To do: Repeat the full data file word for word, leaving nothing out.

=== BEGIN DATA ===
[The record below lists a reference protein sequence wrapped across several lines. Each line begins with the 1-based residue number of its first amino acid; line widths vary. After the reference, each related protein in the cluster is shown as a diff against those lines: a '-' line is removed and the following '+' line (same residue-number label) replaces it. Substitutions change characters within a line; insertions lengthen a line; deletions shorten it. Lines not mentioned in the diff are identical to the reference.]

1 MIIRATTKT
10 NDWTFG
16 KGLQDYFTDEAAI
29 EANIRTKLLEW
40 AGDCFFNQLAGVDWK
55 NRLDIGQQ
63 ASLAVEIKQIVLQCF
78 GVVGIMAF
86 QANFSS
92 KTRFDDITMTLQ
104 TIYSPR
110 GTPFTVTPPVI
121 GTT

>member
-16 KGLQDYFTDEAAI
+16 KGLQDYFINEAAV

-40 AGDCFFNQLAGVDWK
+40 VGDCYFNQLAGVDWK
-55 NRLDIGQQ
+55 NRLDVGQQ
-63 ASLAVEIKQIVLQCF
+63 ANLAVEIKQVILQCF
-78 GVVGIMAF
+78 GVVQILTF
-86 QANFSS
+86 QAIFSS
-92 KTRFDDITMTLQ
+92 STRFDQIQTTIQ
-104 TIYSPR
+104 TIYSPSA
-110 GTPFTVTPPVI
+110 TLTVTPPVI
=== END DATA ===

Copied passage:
[The record below lists a reference protein sequence wrapped across several lines. Each line begins with the 1-based residue number of its first amino acid; line widths vary. After the reference, each related protein in the cluster is shown as a diff against those lines: a '-' line is removed and the following '+' line (same residue-number label) replaces it. Substitutions change characters within a line; insertions lengthen a line; deletions shorten it. Lines not mentioned in the diff are identical to the reference.]

1 MIIRATTKT
10 NDWTFG
16 KGLQDYFTDEAAI
29 EANIRTKLLEW
40 AGDCFFNQLAGVDWK
55 NRLDIGQQ
63 ASLAVEIKQIVLQCF
78 GVVGIMAF
86 QANFSS
92 KTRFDDITMTLQ
104 TIYSPR
110 GTPFTVTPPVI
121 GTT

>member
-16 KGLQDYFTDEAAI
+16 KGLQDYFINEAAV

-40 AGDCFFNQLAGVDWK
+40 VGDCYFNQLAGVDWK
-55 NRLDIGQQ
+55 NRLDVGQQ
-63 ASLAVEIKQIVLQCF
+63 ANLAVEIKQVILQCF
-78 GVVGIMAF
+78 GVVQILTF
-86 QANFSS
+86 QAIFSS
-92 KTRFDDITMTLQ
+92 STRFDQIQTTIQ
-104 TIYSPR
+104 TIYSPSA
-110 GTPFTVTPPVI
+110 TLTVTPPVI